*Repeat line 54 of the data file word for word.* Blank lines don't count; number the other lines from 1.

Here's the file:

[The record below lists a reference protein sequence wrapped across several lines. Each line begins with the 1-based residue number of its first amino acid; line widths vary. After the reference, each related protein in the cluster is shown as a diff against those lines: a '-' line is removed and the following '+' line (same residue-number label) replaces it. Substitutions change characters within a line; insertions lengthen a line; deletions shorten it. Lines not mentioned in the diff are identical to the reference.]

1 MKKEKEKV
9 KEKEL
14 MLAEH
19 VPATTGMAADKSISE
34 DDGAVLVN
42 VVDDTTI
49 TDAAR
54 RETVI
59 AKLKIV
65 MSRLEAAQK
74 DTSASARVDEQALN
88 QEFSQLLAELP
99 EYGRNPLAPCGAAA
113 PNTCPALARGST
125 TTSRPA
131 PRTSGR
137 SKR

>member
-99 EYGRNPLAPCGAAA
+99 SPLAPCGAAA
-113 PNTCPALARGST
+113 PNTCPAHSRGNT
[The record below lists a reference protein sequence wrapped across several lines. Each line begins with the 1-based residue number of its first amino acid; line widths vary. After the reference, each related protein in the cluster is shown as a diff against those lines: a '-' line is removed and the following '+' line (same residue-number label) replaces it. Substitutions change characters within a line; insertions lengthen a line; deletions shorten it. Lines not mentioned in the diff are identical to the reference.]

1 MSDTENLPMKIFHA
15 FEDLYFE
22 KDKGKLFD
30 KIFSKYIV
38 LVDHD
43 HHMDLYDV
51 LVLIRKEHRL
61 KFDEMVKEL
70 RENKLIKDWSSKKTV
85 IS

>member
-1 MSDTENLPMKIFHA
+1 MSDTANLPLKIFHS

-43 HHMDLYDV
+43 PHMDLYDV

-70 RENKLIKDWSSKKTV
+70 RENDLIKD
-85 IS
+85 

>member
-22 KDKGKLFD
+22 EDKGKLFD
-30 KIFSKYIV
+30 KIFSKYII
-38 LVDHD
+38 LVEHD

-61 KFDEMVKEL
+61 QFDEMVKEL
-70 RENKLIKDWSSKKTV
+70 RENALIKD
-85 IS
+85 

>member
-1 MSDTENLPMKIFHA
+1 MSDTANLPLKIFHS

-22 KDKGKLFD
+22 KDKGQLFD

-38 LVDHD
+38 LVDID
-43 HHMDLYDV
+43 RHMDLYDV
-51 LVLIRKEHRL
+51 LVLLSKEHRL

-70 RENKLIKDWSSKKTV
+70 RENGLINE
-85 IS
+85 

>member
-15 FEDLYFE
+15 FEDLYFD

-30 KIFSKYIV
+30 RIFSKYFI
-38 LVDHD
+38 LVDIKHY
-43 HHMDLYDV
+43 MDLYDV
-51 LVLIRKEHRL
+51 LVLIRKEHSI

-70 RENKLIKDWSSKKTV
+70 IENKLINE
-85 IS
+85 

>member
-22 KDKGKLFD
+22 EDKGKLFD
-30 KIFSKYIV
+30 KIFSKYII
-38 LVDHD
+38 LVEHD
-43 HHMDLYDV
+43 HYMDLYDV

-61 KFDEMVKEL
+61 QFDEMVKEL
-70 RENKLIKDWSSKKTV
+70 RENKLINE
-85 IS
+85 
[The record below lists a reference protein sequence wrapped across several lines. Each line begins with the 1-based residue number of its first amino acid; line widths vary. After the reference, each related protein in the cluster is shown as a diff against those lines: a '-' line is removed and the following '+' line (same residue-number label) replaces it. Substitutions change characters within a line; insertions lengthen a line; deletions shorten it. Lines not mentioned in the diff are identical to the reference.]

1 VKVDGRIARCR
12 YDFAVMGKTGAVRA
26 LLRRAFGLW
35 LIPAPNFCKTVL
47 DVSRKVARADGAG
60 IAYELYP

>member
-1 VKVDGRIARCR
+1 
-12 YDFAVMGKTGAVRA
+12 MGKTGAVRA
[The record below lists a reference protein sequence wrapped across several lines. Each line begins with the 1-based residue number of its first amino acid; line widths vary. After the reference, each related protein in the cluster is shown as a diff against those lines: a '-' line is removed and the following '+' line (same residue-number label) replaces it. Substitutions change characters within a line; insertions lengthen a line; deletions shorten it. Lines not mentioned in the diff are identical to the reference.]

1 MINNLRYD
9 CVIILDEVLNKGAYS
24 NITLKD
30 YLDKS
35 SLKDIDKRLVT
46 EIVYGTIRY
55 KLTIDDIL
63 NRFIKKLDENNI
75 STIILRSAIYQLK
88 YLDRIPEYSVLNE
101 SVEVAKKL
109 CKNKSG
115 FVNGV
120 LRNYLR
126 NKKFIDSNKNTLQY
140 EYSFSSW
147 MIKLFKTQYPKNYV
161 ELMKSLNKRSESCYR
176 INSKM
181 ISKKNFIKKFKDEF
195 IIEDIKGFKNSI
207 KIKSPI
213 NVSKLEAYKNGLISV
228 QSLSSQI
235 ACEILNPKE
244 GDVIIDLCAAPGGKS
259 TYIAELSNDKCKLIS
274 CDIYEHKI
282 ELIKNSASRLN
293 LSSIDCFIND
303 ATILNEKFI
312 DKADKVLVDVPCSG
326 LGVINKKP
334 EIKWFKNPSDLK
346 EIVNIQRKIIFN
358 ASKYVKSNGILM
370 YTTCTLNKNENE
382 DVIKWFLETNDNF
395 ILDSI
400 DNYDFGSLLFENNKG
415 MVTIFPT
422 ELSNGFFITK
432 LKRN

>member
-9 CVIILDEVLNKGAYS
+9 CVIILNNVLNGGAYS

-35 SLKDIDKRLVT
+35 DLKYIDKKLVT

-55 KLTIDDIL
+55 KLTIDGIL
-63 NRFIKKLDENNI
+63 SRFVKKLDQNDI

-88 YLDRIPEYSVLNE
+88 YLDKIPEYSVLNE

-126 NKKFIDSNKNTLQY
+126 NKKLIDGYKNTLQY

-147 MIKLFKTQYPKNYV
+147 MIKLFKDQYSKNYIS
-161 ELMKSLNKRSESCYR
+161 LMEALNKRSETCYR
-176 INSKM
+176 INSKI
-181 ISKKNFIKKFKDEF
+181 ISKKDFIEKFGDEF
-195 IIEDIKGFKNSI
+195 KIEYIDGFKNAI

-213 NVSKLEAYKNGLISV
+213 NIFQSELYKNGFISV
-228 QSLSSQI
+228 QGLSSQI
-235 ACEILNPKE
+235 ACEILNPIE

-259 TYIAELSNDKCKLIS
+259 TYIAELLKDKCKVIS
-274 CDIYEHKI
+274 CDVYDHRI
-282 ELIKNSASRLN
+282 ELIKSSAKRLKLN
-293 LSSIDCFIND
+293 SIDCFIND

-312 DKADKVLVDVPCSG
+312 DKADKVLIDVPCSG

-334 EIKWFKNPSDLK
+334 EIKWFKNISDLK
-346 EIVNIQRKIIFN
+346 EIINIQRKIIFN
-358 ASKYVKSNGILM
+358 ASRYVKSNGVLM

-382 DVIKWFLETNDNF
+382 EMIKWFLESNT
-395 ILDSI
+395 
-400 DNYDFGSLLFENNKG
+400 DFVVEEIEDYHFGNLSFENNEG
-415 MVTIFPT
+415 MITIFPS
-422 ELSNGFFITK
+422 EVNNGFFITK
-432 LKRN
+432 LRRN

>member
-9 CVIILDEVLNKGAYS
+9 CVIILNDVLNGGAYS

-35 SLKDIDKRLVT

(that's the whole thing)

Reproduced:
+70 RENALIKD